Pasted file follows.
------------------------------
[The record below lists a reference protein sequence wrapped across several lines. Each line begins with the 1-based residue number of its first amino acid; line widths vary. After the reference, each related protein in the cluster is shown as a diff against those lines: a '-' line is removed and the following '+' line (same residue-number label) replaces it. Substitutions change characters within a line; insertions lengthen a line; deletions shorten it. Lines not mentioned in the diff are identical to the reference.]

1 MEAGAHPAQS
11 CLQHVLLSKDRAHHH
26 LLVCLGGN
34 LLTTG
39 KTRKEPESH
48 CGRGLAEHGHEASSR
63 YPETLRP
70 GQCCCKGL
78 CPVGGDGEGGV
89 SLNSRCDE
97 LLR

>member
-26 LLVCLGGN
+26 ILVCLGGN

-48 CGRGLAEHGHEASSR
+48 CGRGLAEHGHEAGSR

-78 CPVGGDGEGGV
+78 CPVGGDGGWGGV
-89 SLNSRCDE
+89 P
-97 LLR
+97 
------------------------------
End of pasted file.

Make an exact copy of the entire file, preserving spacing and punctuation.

[The record below lists a reference protein sequence wrapped across several lines. Each line begins with the 1-based residue number of its first amino acid; line widths vary. After the reference, each related protein in the cluster is shown as a diff against those lines: a '-' line is removed and the following '+' line (same residue-number label) replaces it. Substitutions change characters within a line; insertions lengthen a line; deletions shorten it. Lines not mentioned in the diff are identical to the reference.]

1 MEAGAHPAQS
11 CLQHVLLSKDRAHHH
26 LLVCLGGN
34 LLTTG
39 KTRKEPESH
48 CGRGLAEHGHEASSR
63 YPETLRP
70 GQCCCKGL
78 CPVGGDGEGGV
89 SLNSRCDE
97 LLR

>member
-26 LLVCLGGN
+26 ILVCLGGN

-48 CGRGLAEHGHEASSR
+48 CGRGLAEHGHEAGSR

-78 CPVGGDGEGGV
+78 CPVGGDGGWGGV
-89 SLNSRCDE
+89 P
-97 LLR
+97 